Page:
After a few minutes of this sort of preposterous, zigzagging pursuit back and forth across the street in bizarre paces alternately shifting between a fast trot and a sluggish lurch, I decided to give the man some space and sat down on a portico stoop next to a closed restaurant He stopped walking too, and then, while standing right next to me, proceeded to place his zoom lens camera up against the window of the pitch-black, lifeless restaurant and take pictures of … nothing. At this point, it’s more than obvious that I’ve been following him, but his behavior never shifts from feigned oblivion and muted, but comic, confusion.
A few seconds pass and he starts to walk away. I duck behind a car and watch him through the vehicle’s large windows. A minute later he turns around, looks in my direction and attempts to take my picture through the glass. I squat and hide, which begins an absurd round of “peek-a-boo” with me popping up and down, into and out of his view, frustrating his attempts to catch me again on film. Suddenly it maybe dawned on him that we were now fully engaged — still, without having any open, verbal acknowledgment of such–and he abruptly quits the game and keeps walking.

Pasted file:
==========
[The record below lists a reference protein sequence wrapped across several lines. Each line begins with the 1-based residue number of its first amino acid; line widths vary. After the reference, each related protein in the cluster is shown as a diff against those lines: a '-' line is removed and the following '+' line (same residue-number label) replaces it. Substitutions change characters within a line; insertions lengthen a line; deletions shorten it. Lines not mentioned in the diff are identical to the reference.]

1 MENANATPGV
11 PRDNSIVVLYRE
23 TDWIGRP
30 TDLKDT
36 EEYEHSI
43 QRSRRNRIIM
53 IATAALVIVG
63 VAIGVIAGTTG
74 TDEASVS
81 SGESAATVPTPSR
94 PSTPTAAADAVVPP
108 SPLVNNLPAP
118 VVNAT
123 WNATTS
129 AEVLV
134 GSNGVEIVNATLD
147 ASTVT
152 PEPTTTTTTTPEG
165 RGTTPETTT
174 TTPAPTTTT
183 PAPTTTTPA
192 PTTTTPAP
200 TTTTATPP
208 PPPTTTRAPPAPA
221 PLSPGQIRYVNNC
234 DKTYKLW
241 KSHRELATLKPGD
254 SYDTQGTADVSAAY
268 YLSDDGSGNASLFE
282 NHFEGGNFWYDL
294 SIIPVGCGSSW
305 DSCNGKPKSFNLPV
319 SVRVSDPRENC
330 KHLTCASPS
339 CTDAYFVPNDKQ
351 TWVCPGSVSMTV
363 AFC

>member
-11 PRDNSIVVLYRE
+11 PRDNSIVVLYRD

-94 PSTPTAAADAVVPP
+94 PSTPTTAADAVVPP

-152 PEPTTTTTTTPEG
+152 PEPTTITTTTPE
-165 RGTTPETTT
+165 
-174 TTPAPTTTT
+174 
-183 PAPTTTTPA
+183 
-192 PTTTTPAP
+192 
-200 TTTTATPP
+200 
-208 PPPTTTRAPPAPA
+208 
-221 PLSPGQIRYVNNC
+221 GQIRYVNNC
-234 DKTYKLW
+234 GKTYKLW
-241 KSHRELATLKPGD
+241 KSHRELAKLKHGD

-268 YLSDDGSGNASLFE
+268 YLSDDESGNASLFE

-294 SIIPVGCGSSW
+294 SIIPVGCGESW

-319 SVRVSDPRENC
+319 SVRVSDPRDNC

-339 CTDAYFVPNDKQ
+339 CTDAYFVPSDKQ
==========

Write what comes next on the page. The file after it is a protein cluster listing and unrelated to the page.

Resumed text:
A moment later he turns around again and looks back, but I’ve disappeared. Briskly, he marches back in the direction he came and I continue to discreetly follow him. Not much later, as we near what will be his final destination — a parking garage blocks away from the restaurant where this escapade began, and right near our office — a healthy-looking man in “homeless” garb suddenly crosses my path, saying intently to me, “are you still following him?” Undistracted, I keep on the first stranger and follow him to the garage. As he pays his fee to leave, I make no attempt to hide the fact that I’m copying down his license plate number. He looks at me, and without a word, takes off.
The creepiest part about all of this is that I’d driven to the restaurant. He obviously had not and was perhaps informed about my location? Of course, one must always hold out the possibility that this man was just a garden-variety Asheville wing-nut. Not only does our city have our fair share, but it has become a well-established facet of our local culture such that it has earned us national notoriety. Like I said before, we
cannot say for sure who these strangers are, or what exactly they represent. But their appearance in our lives would seem to dovetail with current events, the likes of which, we’ve made it our duty to report. And our website seems to be a big hit with employees of the US Department of Defense. The following day, with little media fanfare, President Bush signed the USA PATRIOT Act into permanence. The lack of media attention to this historic event was all the more glaring in that Bush was in effect signing the death certificate of the Fourth Amendment — which protects US citizens from unwarranted spying — at the precise moment that his administration was fending off controversy about abusing that very right. Also attracting little media attention that day were the staggering remarks made by recently retired Supreme Court justice Sandra Day O’Connor who’d made the astonishing admission that she feared the US republic was edging towards a dictatorship.